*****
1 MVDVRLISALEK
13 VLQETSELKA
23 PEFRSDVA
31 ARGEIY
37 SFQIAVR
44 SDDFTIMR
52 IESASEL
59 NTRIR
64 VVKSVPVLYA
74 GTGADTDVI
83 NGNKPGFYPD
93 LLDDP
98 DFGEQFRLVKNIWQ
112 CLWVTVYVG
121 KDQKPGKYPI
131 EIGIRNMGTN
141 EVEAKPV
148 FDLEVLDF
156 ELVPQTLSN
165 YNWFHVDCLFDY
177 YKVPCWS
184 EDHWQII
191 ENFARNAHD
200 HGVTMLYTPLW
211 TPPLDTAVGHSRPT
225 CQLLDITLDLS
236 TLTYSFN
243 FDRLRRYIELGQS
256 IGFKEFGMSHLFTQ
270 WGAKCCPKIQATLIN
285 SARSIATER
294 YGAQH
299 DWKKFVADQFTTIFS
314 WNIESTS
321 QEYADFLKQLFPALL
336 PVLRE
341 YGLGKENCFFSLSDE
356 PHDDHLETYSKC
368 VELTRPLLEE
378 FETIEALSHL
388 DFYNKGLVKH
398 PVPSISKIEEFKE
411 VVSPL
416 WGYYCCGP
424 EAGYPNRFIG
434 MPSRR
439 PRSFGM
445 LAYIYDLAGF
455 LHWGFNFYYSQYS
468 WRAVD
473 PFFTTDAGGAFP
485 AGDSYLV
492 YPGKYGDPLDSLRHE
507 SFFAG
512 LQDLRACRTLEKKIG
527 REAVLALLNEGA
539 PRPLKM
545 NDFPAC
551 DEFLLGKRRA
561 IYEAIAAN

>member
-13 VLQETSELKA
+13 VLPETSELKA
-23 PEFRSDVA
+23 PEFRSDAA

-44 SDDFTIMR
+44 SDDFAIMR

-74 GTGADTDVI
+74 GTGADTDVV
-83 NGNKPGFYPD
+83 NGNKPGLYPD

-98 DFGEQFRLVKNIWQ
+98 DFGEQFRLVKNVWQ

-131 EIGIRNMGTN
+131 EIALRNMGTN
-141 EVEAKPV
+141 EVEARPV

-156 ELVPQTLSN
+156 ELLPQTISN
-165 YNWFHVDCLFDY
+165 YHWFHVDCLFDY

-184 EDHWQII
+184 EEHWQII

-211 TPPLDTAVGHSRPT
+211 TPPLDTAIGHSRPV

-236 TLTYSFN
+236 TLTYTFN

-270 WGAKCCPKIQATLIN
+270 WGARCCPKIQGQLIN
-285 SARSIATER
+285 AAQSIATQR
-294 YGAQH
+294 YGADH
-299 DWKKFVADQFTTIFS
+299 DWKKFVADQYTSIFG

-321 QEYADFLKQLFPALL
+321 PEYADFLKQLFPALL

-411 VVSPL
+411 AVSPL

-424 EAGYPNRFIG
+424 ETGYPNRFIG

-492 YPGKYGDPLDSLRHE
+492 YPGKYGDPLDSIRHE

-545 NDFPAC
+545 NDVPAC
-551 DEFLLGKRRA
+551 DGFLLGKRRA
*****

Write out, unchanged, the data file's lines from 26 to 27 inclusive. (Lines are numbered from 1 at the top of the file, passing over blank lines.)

225 CQLLDITLDLS
236 TLTYSFN